All Friday morning papers highlighted remarks made at the parliament on Thursday by Defense Minister Onodera, who hinted at the possibility that Japan might exercise collective self-defense to assist the U.S. military in the event of a North Korean missile attack on Guam. While commenting on the DPRK’s warning of a missile strike on the U.S. territory, the defense chief said Japan’s existence could be endangered if U.S. deterrence and strike capabilities were damaged as a result of a DPRK attack on the Pacific island. As Japan would be allowed to assist the U.S. militarily in such a contingency under the comprehensive security laws, Onodera suggested that the SDF might choose to intercept North Korean projectiles headed toward Guam. The minister’s remarks were intended to hold Pyongyang in check by underscoring the strength of the U.S.-Japan alliance.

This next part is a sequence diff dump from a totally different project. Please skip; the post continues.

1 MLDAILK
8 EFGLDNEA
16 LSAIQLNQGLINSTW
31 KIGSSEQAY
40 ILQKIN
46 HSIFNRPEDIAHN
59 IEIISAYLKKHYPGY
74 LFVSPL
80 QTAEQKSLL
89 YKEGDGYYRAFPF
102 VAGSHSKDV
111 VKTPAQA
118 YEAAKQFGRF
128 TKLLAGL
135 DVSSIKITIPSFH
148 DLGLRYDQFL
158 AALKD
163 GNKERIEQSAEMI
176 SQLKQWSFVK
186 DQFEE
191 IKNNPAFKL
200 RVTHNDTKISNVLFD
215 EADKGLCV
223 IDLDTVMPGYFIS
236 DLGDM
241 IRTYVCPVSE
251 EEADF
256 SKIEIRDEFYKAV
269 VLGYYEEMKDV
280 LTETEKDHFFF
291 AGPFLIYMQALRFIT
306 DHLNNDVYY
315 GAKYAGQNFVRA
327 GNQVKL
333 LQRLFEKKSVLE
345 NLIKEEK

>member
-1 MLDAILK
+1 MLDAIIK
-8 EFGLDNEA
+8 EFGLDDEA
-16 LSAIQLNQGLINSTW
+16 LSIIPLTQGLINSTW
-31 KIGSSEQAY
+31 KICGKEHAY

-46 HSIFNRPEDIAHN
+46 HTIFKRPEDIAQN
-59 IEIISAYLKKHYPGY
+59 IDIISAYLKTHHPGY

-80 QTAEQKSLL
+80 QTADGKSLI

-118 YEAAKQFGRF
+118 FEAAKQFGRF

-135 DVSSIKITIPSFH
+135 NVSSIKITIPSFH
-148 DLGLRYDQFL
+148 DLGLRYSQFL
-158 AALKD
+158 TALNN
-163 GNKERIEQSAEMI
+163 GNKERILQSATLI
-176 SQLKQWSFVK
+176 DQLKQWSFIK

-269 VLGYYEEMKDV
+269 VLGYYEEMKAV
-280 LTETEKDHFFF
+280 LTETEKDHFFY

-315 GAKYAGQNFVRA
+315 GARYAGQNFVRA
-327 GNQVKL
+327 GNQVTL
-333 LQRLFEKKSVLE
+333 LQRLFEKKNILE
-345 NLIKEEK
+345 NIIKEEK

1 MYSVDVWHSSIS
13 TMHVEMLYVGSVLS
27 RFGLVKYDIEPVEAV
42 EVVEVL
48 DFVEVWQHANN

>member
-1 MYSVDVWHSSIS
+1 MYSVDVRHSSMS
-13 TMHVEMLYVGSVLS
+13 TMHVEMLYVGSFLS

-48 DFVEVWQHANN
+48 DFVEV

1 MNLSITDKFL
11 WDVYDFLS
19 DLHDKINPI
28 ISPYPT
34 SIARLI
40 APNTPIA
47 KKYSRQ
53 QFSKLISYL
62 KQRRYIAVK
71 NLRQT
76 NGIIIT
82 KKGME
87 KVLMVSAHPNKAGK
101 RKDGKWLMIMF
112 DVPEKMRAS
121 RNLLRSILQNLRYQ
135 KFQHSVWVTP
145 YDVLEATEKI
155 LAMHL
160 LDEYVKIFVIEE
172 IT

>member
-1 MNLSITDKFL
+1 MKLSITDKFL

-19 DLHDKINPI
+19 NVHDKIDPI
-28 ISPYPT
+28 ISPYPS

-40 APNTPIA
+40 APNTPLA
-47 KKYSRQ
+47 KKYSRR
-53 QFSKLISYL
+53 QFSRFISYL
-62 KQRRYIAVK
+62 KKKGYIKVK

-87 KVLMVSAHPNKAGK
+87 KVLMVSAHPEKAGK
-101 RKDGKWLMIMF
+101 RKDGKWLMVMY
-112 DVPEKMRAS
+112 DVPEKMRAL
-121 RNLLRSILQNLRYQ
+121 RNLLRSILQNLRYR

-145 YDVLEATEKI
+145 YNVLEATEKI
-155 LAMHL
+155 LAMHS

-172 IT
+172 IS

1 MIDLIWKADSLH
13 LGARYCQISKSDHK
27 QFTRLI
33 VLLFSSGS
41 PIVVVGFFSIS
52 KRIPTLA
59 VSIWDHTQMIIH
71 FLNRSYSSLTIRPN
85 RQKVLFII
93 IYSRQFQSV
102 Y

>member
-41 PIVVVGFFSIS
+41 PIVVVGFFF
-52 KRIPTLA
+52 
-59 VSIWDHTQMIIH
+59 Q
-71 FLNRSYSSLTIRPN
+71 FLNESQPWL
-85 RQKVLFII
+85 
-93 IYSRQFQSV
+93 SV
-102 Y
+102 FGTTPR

However, Yomiuri pointed out technical difficulties with Japan intercepting DPRK missiles. The paper also said Japan would not be legally permitted to assist the U.S. military if North Korea were to launch missiles while claiming that they were targeted at locations outside of U.S. territorial waters.